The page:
As I near the end of Ramadan, I have begun considering what my daily routine will be like without fasting.
I have fallen into a consistent pattern that begins at 4:15 am with a morning meal, chased with lots of water, Bible reading, and prayer. I typically get back into bed for another hour or so of sleep.
Throughout the day, whenever I begin to crave a drink or snack, I snap back to attention before God and whisper a prayer. Then, about 8:15 pm, I grab a date, take a long drink of water, and the fast is broken.
It makes me a little sad that I will be following this routine for only a couple more days.
But I hope that my life is forever changed by the experience, and I hope there are long-term effects of my fast. The whole point of Ramadan is to be changed – for good. It’s not simply a set of exercises that one must endure for thirty days so that you can earn a reward in heaven, or earn a check mark next to your name on the “Good” list.
And living “right” during Ramadan does not give one license to live “wrong” the other eleven months of the year. As one Muslim friend told me, Ramadan is like a spiritual “boot camp,” training for the rest of the year. It’s intended to make it easier to live in submission to God’s will all the year round.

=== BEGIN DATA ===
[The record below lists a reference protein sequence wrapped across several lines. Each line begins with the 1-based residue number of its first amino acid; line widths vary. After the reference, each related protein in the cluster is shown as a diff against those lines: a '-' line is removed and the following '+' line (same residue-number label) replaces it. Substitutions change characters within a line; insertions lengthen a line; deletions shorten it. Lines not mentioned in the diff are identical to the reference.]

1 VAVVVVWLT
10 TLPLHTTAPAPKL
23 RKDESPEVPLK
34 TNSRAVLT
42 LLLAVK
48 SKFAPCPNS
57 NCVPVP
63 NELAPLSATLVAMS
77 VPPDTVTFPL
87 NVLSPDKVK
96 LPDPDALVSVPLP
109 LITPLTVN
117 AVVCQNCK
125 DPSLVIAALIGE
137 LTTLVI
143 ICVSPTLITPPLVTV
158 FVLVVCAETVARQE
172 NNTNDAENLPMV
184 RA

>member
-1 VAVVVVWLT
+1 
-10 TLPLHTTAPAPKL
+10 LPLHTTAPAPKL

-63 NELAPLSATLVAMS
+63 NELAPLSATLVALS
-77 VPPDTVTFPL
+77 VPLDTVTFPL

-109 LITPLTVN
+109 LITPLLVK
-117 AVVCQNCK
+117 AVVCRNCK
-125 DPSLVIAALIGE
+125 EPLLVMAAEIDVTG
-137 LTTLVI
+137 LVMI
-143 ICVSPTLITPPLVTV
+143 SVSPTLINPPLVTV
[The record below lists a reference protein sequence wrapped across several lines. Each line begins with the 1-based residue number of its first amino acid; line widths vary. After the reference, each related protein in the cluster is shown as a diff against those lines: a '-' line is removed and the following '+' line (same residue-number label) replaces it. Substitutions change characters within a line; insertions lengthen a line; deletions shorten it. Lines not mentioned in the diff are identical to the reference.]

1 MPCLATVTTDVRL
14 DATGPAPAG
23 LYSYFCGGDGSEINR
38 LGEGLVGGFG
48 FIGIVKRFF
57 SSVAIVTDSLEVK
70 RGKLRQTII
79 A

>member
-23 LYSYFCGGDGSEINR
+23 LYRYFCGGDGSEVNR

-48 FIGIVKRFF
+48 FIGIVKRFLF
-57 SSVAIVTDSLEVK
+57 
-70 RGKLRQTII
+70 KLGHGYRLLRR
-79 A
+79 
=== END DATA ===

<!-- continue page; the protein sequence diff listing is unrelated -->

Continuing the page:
I’ve heard it explained that fasting is learning how to say “no” to permissible things, in order that it may be easier for us to say “no” to things which are not permissible. I would add that it also helps us to say “yes” to the eternal, spiritual blessings which God offers to us in tiny, subtle ways throughout the day. That is a discipline we all need throughout the year.
Christians make the same mistake, of course. A colleague told me about a parishioner he knew who gave up drinking beer during Lent. On Easter morning, the man loaded a cooler full of beer, and started drinking as soon as the sun came up.
My colleague commented drily, “I don’t think he really understood what Lent was all about.”
When we view the practice of fasting as something which must be endured in order to earn a reward, then we have entirely missed the point. Fasting is a discipline which forms and shapes us, makes us into people who are more responsive to God.
That’s why I don’t think I will know how effective my Ramadan fast has been until a few weeks after Ramadan is over. Will I act differently? Will I be closer to my God? Will I be more loving to my family and neighbors? Will I be more sensitive to people in need, to the poor and destitute?
If I manage to complete the 30-day fast successfully, but end up acting selfishly and hatefully on the thirty-first, or forty-first, or sixtieth day, then my first Ramadan will have been a failure.